Donegal County Council’s annual Budget meeting is one of the most crucial the authority holds each year. Its decisions determine the level and extent of services that the Council is going to provide over the next 12 months.
The process is primarily led out by the elected members. They are responsible for the final decision to strike a rate and therefore adopting the Budget which basically determined what money is to be spent in different areas.
They are assisted in this by Director of Finance, Emergency Services and Information Systems, Garry Martin who is in turn supported by the staff in the Finance section, the council’s management accountant and a small team of key staff assisted by lead personnel within each individual service and directorate.
It all culminates on Budget day, which this year is on Wednesday, November 18 and while it is governed by strict legislation, statutory regulations, requirements and processes, this meeting basically decides what happens in 2016.
The work of the Chief Executive and the Senior Management Team throughout the year has steered the local authority towards the targets set out in last year’s Budget and of course the Council’s ongoing aims are already clear in the Corporate Plan 2015-2019. This focuses on areas such as economic development, job creation, infrastructure, services, ongoing supports for arts, culture, environment, heritage and languages, the promotion of sustainable and inclusive communities and the support and development of the Council’s organisational capacity to achieve its objectives.
Like every other year, the 2016 Budget will present new challenges. Last year it took in excess of €131 million to run the county. The work to arrive at the new budget figures has been ongoing for some time now.
On Budget day itself the Director of Finance’s presentation will outline the council’s performance for the year to date and its estimated outturn.
This takes into consideration the material adjustments from the previously adopted budget including things like additional grants, unexpected areas of expenditure and even unexpended areas that might have been budgeted for.
“This gives the councillors an understanding of the performance of the last budget, and what the trending issues are before they consider the adoption of next year’s budget.”
Garry Martin, the Director of Finance explains that in the context of preparing the Budget for 2016 the process began mid-year with engagement with the Council’s Corporate Policy Group outlining to them what was known at that stage in relation to policy changes; any major material adjustments, availability of budget or stemmed areas and take advice from them on how these issues might be looked at or addressed.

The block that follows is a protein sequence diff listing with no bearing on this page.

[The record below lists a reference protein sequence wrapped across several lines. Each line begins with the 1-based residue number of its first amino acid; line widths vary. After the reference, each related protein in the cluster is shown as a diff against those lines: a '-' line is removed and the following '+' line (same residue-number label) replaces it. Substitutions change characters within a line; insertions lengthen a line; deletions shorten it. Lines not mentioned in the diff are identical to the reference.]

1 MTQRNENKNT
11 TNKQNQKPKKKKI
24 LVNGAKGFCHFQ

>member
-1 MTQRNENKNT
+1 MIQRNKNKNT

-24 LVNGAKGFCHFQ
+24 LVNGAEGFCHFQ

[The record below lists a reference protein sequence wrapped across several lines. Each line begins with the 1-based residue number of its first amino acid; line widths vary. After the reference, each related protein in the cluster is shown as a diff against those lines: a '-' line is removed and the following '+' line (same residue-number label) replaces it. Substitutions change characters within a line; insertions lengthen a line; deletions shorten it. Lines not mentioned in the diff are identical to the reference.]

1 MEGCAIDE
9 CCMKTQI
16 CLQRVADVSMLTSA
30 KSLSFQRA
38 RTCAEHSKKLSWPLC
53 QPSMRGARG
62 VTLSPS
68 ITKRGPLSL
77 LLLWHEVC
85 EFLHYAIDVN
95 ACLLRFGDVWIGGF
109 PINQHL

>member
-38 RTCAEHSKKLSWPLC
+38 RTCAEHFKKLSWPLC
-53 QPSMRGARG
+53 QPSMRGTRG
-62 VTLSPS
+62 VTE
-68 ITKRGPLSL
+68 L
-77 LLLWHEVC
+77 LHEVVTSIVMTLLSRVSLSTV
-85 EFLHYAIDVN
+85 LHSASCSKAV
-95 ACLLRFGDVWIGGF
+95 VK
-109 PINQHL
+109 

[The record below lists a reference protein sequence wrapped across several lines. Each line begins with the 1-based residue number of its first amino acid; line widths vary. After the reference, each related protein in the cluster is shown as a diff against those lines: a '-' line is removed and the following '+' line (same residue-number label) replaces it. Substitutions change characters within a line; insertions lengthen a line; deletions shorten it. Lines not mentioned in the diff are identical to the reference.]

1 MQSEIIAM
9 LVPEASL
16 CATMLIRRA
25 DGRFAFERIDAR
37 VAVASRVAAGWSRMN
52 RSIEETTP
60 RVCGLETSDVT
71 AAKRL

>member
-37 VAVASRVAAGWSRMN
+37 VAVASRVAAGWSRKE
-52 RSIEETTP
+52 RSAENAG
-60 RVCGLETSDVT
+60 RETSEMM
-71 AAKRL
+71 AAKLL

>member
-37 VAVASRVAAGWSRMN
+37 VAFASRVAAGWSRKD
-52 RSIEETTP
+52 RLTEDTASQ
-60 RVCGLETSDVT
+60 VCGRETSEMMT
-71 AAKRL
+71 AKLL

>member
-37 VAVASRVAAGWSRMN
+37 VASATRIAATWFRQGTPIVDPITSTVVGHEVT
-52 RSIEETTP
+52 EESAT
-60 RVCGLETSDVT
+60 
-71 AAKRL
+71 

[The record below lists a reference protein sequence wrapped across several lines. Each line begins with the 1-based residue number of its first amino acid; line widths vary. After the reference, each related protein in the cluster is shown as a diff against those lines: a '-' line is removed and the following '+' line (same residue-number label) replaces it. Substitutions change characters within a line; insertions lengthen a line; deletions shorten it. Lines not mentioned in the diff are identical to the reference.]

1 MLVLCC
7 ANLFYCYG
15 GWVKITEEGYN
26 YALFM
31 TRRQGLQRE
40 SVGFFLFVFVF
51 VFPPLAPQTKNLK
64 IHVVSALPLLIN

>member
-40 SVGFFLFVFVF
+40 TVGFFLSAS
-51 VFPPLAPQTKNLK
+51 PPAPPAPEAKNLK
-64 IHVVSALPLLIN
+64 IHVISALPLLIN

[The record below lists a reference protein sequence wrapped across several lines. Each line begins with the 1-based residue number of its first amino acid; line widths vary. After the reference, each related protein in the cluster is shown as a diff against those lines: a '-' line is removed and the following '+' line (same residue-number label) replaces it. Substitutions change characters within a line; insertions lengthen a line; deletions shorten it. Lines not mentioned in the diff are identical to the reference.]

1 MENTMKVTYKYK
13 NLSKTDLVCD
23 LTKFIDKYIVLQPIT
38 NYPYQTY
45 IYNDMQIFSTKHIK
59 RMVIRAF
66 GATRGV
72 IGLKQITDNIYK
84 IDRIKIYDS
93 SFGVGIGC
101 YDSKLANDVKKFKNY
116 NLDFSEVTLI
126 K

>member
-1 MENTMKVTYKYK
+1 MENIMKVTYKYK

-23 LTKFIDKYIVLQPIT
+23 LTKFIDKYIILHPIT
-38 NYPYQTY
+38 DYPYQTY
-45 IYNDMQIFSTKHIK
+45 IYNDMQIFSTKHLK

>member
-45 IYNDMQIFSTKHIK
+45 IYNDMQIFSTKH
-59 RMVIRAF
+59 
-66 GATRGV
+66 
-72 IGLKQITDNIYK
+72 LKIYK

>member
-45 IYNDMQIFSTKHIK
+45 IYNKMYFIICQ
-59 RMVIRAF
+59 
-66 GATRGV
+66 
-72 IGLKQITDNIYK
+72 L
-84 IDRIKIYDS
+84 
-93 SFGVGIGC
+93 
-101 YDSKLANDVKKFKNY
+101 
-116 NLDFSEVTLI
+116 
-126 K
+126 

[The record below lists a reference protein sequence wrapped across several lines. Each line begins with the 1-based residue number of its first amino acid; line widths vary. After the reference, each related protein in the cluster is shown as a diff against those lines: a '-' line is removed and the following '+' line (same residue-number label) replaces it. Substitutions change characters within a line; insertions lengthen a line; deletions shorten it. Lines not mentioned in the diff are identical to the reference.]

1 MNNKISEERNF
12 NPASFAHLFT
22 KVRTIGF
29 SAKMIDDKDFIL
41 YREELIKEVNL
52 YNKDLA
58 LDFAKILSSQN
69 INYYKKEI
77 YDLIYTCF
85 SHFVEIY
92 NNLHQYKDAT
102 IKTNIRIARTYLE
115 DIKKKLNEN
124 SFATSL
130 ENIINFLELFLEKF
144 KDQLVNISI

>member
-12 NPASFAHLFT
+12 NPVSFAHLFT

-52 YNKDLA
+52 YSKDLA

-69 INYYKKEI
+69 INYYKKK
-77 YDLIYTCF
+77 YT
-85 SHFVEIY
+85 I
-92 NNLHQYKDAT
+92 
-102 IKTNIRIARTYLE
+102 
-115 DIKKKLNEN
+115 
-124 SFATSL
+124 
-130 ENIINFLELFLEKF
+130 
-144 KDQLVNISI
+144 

There were also formal meetings and workshops with councillors at county, municipal and individual levels to deal with some of the major issues, taking in their feedback on their priorities and providing clarification.
Another part of the process involves gathering data internally from August onwards.
“This involves a fairly extensive process with the individual services identifying what the likely outturn for the current year is and then, more importantly, trying to get an understanding of what the primary incomes sources are for the following year and also then identifying what the expenditure demands are.
“Then we align these with demands coming from councillors, new policies adopted through the Strategic Policy Committees, new demands from central government and new national initiatives.
“We blend all these together to identify what the final demand is for each of the individual services, match that with the overall available income and match affordability with demand,” he said.
He describes it as an ongoing engagement process with all the key stakeholders so that the Council can continue to deliver services, supports and activities in the most efficient and effective way for the people of a Donegal.
- The operational budget for Donegal County Council in 2015 was just in excess of €131 million. You can download the Councils 2015 Budget here.